In early March, just days before the World Health Organization declared a global pandemic, a group of 15 Japanese students arrived at KU from Kansai University. The International Short Programs team had to rethink their nine-month study abroad program. Planned internships transitioned into a series of volunteer experiences, small outings were made in lieu of the customary trip to Chicago and in-person classes were moved online. Together, the Japanese students donated more than 400 hours to local service organizations.
“They have made the most of everything they have been able to do instead of focusing on what they couldn’t do,” said Mindy Van House, education program coordinator with International Short Programs. “We were blessed to have such an exceptionally resilient group of young people this year and we are so proud of the grace and maturity with which they have approached this unusual study abroad experience and impressed by their growth.”
As members of the group prepare to return to Japan, two students reflect on their time at KU in the midst of a global pandemic. Below are their thoughts about a study abroad experience unlike any other:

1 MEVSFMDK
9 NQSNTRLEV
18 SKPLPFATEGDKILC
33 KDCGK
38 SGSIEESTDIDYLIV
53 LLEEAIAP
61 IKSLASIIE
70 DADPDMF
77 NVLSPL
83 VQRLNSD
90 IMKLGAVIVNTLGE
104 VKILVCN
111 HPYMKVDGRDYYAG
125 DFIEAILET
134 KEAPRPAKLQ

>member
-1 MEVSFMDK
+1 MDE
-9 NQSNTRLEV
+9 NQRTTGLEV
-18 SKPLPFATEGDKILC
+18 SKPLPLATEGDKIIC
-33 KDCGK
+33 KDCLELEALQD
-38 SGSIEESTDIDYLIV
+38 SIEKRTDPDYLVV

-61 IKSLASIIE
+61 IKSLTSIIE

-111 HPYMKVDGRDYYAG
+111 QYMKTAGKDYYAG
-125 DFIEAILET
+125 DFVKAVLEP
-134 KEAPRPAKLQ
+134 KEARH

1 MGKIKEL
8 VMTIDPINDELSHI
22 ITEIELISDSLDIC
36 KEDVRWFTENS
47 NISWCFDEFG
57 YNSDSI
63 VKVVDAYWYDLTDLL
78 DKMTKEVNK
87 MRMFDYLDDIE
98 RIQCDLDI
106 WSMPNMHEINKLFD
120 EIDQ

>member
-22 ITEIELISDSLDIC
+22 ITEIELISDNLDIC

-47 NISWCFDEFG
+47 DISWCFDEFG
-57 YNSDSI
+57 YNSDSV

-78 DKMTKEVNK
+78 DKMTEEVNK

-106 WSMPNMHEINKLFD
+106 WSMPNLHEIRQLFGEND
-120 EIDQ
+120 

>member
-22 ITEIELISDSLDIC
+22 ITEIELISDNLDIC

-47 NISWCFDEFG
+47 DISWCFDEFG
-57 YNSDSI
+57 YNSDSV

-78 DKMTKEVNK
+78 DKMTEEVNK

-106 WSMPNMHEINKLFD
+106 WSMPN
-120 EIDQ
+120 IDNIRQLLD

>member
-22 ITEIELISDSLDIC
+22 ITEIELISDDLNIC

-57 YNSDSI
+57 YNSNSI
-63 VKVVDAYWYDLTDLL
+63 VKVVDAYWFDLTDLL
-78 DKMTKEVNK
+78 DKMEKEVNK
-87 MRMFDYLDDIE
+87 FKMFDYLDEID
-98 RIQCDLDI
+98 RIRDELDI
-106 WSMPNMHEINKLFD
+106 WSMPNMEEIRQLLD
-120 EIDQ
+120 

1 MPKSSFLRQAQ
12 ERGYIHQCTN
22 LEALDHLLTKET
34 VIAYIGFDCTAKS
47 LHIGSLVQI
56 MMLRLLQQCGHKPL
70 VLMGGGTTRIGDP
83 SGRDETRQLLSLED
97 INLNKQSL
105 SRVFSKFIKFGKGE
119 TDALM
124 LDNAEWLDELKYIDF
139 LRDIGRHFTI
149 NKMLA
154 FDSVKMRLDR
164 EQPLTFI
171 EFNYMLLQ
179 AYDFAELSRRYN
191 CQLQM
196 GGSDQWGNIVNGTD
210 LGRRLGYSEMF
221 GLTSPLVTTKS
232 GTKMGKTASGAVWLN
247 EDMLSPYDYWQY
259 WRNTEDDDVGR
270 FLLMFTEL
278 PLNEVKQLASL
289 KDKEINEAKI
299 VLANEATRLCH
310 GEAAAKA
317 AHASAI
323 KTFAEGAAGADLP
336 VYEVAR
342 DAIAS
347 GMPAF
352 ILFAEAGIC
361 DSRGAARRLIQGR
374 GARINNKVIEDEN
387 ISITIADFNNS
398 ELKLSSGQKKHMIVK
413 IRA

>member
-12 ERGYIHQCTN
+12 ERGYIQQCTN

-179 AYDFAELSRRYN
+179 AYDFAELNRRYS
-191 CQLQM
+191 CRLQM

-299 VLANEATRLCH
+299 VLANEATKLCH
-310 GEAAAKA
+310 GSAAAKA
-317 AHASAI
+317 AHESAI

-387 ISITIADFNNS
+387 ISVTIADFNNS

We are students from Japan for a nine-month study abroad program. We are majoring in foreign languages in Japan and we mainly study linguistics at the University of Kansas. In order to learn language and culture in the U.S., we came to Lawrence in March and we are going to go back to Japan in December. When we came here in March, the situation of COVID-19 in Japan was worse than that of the U.S. So, we had to quarantine in the U.S. for two weeks. Time goes by, the situation of COVID-19 in the U.S. got worse and worse, and the number of people who wear masks increased day by day. Around the time of our end of quarantine, the University of Kansas decided not to have in-person classes, and all of our classes were changed to online ones, which made us disappointed. Also, we had no choice but to live with students from the same university in Japan because most students in university went back to their own homes. The people we could interact with were only Japanese, which was very different from what we had expected. In April, we began to take online classes. We didn’t have a chance to meet classmates in person, so it was difficult for us to make friends. Also, it was hard for us to motivate ourselves because we didn’t get to study with our friends. However, in daily life, there were many difficulties. We hesitated to speak to people around us because of COVID-19, which made us have fewer opportunities to practice speaking English. Also, club activities in university had not been activated until the fall semester. We were sad to miss the chance to experience them. And the COVID-19 situation made us stay home and that made us stressed out.